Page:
I have seen every episode of sopranos, wire and breaking bad. I skipped over the breaking bad parts as I want to watch it some day.

You should try Sopranos and The Wire jike. They are a better viewing experience than your staples of BBT and HIMYM.
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Re: Grantland.com

Postby JichaelDick » 10 Mar 2016, 10:34

mj3528 wrote:
JichaelDick wrote:I, for one, read every word and despite probably watching a combined 2 hours of all four shows combined, was rather entertained by it all.

I have seen every episode of sopranos, wire and breaking bad. I skipped over the breaking bad parts as I want to watch it some day.

You should try Sopranos and The Wire jike. They are a better viewing experience than your staples of BBT and HIMYM.


I have a very simple mind, a short attention span, and am amused by the easiest of things, so I seriously doubt that.
TVF wannabe - Mon Jan 30, 2017 1:42 pm: ...a good rule of thumb is if you post some thing like that and IMS quickly jumps in with an uncomfortable reference you went too far
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Re: Grantland.com

Postby Theny » 10 Mar 2016, 10:38

JichaelDick wrote:
mj3528 wrote:
JichaelDick wrote:I, for one, read every word and despite probably watching a combined 2 hours of all four shows combined, was rather entertained by it all.

I have seen every episode of sopranos, wire and breaking bad. I skipped over the breaking bad parts as I want to watch it some day.

You should try Sopranos and The Wire jike. They are a better viewing experience than your staples of BBT and HIMYM.


I have a very simple mind, a short attention span, and am amused by the easiest of things, so I seriously doubt that.


Watched the first season of the wire on Netflix, back when they mailed you the dvd's. It was like getting crack in the mail.
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Re: Grantland.com

Postby Gregs Kite » 10 Mar 2016, 10:42

Thanks for providing us content, DTF.
You fuckers ruined kite.

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Re: Grantland.com

Postby Goose » 10 Mar 2016, 12:58

Theny wrote:
JichaelDick wrote:
mj3528 wrote:
JichaelDick wrote:I, for one, read every word and despite probably watching a combined 2 hours of all four shows combined, was rather entertained by it all.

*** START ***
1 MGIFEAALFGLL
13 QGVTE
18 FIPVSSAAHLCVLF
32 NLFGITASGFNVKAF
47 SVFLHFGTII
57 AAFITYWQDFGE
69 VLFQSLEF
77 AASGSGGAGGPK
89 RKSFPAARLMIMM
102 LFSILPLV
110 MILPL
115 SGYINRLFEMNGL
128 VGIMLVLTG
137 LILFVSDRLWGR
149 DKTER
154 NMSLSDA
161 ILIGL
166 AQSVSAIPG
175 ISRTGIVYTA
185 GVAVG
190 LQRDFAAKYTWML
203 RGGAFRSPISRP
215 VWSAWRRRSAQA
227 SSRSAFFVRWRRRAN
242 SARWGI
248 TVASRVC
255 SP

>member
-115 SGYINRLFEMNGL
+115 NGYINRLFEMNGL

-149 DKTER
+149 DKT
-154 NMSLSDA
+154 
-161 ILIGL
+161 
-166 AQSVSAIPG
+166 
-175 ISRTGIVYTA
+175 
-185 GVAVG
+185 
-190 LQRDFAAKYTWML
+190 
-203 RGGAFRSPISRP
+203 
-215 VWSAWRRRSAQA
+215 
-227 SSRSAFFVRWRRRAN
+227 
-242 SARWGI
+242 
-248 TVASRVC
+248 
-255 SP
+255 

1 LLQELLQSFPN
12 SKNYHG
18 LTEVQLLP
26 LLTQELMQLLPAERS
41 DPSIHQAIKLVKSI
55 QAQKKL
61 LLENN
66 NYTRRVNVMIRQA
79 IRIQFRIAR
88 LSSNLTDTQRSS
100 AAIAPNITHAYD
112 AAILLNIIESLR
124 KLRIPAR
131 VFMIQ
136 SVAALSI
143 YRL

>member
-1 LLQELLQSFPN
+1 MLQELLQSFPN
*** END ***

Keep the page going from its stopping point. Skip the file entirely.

I have seen every episode of sopranos, wire and breaking bad. I skipped over the breaking bad parts as I want to watch it some day.

You should try Sopranos and The Wire jike. They are a better viewing experience than your staples of BBT and HIMYM.


I have a very simple mind, a short attention span, and am amused by the easiest of things, so I seriously doubt that.


Watched the first season of the wire on Netflix, back when they mailed you the dvd's. It was like getting crack in the mail.


I watched all of The Wire on DVDs from the library (#spreadsheet). That was some serious binge watching since you could only check out DVDs for a week with no renewal option.
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Re: Grantland.com

Postby BostonSucksMyBalls » 10 Mar 2016, 13:07

The Wire is The GOAT.
PS: I will never like July 27th. It will always be the day Reggie died. I just hate this day. True Celtic fans know what I mean.
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Re: Grantland.com

Postby Goose » 10 Mar 2016, 13:18

BostonSucksMyBalls wrote:The Wire is The GOAT.


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Re: Grantland.com

Postby babylurch » 10 Mar 2016, 14:05

I have seen a couple of episodes of the Sopranos, and less than fifteen minutes of Breaking Bad, the Wire and Mad Men combined.
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Re: Grantland.com

Postby BostonSucksMyBalls » 10 Mar 2016, 14:08

babylurch wrote:I have seen a couple of episodes of the Sopranos, and less than fifteen minutes of Breaking Bad, the Wire and Mad Men combined.


Oh you dont know what youre missing!
PS: I will never like July 27th. It will always be the day Reggie died. I just hate this day. True Celtic fans know what I mean.